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After three years and the one-two-three punch of ‘Love Hate’, ‘Love vs. Money’ and ‘Love King’, The-Dream returns with his fourth album ‘IV Play’. The frustrated ‘1977’ was made in the interim period – first released as a free download under The-Dream’s real name Terius Nash in August 2011 and then officially at the end of last year – but this is the big one people have been waiting for: the follow-up to a trio of stratospheric noughties R&B classics. All fourteen tracks from the album are up on his Youtube to stream right now and, here’s ten thoughts on it following a first spin.
- Clean sonics, messy emotions
The-Dream is an amazing musician with a one-track mind: his career basically built on pristine, forward thinking production and songwriting that revels in everyday clutter and superficiality. His classicist style isn’t great because it’s particularly unique but because it goes further than most would even dare and really nails it.
- False starts
Aiming for the heights is what The-Dream does best but ‘IV Play’ immediately seems like a bit of a struggle. With the repeated delays, the stop-gap releases ‘1977’ and the abandonment of the initial lead singles Roc and Dope Bitch you sense that this is was much harder to make than his past albums.
While his best work – like listing all those girls’ names, their favourite drinks and phone networks on Love King or making the word “umbrella” eleven syllables long – feels intuitive, ‘IV Play’ can be clunky and forced.
- The scourge of club pop
To begin at the end, the Outro skit features a pitched down voice bemoaning the “wack ass, up-tempo songs” that dominate the heights of pop charts today. The-Dream wants to take things “back to ’07” and re-introduce some nuance and passion to the game. That’s a fair argument but it isn’t a particularly good one. His criticism of the charts is fogeyish and reductionist and with regard to a revision people have been doing that for a while already and: the troublesome alt-R&B tag is often framed in terms of race but as at least as much about emphasizing authenticity and sincerity against the perceived conveyor belt of club pop. The point may not have been made with as much skill or clarity as it has here but it has been made and, if he knows the album won’t be played on top 40 radio anyway, it feels tired.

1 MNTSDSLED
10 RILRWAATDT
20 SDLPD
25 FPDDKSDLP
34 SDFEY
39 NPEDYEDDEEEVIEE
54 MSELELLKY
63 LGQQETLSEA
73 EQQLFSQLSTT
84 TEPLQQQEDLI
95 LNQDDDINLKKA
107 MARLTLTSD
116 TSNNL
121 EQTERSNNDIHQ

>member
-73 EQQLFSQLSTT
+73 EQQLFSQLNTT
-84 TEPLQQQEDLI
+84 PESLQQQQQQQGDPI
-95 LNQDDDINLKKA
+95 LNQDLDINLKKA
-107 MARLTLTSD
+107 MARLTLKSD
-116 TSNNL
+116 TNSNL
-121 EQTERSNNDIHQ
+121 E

As mentioned before, The-Dream wears his influences on his sleeve but his strength is pushing them to their limit. The familiar touchstones Prince and Michael Jackson are heavily alluded to, as is Ginuwine on Equestrian and R Kelly on the title track.
- The Suite
In terms of the trademark “suite”, ‘IV Play’ follows the story of a hedonist looking for salvation through love.
Closely following the arc of the story, the first part of the album is has loads of features from rappers, the best of which is a verse by 2 Chainz proving he’s the having the most fun in hip-hop today. When the current turns things switch to a duet with Kelly Rowland, a ballad with Texan blues guitarist Gary Clark Jr. and when it’s time to really roll back the years there’s Slow Down with his old mate Fabolous.
The range is good and both The-Dream himself and his guests are accomplished but it’s all a bit too neat. It’s exemplified in bringing Jay-Z in for the opener High Art: he’s undeniably a titan of his genre but is really more a model for staying alongside the leading pack today. It would be a shame for The-Dream to become the R&B equivalent of that so early.
- Sheer Exuberance
Despite some really good moments like New Orleans and Self Conscious towards the end, ‘IV Play’ just doesn’t make you think “wow” or even laugh enough.
At the end of the album, The-Dream makes it clear that the salvation he’s talking about is more about music rather a specific person. Holy Love is celebratory but bleak and goes to the heart of the problem with the album. It’s well-made and sincere but lacks flair and spirit. It’s too reactionary to be a true paean to the power of music (it was done with far less musing and more fun on his first albums) and too staid to be a raw emotional examination like ‘1977’. ‘IV Play’ is perfectly good but The-Dream can be far more that, right?